In Texas, Latinos bear a disproportionate burden of environmental threats because we often live closer to highways and breathe in the tailpipe pollution of thousands of vehicles every day. Our homes and schools are located dangerously near coal plants, contaminated sites and other industrial facilities that release toxic air pollution and contribute to the warming of the planet. All of these are affecting the air we breathe and the water we drink and moving us further into a climate crisis. The toxic air pollution is impacting our children and families’ health According to a 2017 survey from Yale Program on Climate Change Communication (www.climatecommunication.yale.edu), three out of four American Latinos are “worried” about climate change, and two out of three of us are “very worried” about it. And we’re paying closer attention than the general population in part because we’re being disproportionately affected.
“Latinos are more engaged with the issue of global warming than are non-Latinos,” the Yale study found. “Latinos are more convinced global warming is happening and human-caused, more worried about it, perceive greater risks, are more supportive of climate change policies, and are more willing to get involved politically.”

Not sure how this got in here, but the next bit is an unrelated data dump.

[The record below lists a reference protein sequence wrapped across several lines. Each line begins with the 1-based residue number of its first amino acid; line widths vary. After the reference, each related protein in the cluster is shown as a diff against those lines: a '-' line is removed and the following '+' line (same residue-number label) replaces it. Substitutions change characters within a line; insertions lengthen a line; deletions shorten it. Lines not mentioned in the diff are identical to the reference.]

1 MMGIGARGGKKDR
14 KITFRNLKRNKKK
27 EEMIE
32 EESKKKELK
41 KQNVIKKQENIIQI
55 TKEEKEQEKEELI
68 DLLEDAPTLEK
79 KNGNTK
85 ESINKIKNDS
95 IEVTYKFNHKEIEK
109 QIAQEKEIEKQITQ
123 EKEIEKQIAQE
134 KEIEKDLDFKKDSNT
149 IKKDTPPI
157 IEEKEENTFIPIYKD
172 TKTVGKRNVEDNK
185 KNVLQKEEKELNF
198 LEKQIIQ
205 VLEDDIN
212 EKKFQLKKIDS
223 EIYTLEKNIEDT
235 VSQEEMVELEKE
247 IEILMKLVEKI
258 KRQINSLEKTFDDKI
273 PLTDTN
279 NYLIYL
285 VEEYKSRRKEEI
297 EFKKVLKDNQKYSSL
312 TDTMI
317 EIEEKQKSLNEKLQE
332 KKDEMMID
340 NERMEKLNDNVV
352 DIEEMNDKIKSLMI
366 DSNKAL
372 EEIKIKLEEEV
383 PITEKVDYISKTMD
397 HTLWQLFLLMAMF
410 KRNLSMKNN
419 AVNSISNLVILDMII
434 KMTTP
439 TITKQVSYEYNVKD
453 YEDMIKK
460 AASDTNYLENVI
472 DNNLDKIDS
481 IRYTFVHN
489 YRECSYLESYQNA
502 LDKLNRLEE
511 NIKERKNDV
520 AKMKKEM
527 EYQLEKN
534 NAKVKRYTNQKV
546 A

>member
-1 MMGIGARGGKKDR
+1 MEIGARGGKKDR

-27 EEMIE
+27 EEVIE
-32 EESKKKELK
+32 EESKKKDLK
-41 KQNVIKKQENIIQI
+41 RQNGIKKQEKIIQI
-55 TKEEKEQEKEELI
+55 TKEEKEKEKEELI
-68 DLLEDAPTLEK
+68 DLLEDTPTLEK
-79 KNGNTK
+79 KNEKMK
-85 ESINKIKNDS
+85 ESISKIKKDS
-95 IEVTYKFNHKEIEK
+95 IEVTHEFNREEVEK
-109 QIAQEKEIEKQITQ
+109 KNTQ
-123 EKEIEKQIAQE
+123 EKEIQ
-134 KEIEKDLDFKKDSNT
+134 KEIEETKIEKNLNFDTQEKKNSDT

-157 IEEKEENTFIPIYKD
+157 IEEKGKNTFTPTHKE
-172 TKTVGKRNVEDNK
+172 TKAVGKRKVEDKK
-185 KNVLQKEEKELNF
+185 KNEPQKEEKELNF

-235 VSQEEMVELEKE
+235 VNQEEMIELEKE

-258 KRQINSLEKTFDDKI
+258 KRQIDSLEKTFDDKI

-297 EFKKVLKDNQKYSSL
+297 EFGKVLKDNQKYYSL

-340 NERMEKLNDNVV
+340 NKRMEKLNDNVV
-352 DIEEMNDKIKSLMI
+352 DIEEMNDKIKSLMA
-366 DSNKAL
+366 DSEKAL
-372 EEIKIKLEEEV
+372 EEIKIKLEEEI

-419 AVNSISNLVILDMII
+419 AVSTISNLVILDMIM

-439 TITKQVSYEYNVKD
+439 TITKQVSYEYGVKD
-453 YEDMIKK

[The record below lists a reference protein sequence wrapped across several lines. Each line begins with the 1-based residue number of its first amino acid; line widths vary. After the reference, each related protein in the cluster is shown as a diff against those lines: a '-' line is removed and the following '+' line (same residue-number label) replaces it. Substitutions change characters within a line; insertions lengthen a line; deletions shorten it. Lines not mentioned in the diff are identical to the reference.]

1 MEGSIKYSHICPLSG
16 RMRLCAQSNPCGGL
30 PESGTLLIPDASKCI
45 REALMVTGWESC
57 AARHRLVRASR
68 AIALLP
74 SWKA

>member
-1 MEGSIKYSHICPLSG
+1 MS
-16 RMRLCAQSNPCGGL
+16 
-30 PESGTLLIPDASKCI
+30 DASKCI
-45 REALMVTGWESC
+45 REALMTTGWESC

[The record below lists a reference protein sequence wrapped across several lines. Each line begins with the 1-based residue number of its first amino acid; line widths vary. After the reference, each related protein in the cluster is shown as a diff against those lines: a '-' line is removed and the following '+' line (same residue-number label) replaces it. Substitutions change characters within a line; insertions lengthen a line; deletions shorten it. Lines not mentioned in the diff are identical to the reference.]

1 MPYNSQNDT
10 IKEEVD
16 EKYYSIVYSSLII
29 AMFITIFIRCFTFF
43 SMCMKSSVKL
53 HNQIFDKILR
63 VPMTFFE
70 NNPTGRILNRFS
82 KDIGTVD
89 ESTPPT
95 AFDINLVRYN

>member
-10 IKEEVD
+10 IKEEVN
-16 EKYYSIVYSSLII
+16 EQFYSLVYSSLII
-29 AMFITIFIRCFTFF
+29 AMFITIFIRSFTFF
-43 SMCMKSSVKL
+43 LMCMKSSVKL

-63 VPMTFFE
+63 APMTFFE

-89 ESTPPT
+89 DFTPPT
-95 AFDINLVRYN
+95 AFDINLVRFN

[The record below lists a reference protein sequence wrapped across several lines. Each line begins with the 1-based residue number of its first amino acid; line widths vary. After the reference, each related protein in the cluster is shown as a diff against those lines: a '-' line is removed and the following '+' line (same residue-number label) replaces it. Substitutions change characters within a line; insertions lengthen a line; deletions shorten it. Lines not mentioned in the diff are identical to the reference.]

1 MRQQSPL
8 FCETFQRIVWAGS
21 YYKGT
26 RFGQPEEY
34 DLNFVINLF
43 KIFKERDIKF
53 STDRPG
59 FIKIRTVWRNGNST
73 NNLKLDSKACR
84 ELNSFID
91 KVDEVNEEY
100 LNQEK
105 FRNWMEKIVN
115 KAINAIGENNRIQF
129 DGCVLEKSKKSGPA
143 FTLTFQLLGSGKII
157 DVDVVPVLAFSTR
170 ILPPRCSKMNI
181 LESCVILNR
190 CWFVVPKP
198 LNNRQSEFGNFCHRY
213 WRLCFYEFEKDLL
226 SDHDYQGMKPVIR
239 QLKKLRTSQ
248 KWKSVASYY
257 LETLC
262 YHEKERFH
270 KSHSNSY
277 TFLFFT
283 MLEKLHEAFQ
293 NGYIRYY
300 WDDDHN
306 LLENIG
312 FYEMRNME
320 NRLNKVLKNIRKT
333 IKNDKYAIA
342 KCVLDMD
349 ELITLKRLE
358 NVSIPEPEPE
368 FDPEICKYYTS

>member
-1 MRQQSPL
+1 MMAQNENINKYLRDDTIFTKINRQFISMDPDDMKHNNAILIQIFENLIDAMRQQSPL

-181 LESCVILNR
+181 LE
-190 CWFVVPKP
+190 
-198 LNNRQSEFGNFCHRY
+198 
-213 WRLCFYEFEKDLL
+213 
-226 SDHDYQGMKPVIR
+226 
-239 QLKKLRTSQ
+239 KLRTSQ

That’s where you come in. In the weeks and months ahead, I hope to use this space to inform you about our most pressing environmental challenges and motivate you to action. I hope you’ll let me know about environmental challenges and dangers you see in your communities, and together, we can work to protect the health and well-being of all San Antonians.
To get involved please visit https://www.citizen.org/